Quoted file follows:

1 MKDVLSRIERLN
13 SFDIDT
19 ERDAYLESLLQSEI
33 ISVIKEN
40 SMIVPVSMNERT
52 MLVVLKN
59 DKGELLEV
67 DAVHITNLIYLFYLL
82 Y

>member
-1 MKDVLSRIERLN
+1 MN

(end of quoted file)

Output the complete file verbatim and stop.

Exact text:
1 MKDVLSRIERLN
13 SFDIDT
19 ERDAYLESLLQSEI
33 ISVIKEN
40 SMIVPVSMNERT
52 MLVVLKN
59 DKGELLEV
67 DAVHITNLIYLFYLL
82 Y

>member
-1 MKDVLSRIERLN
+1 MN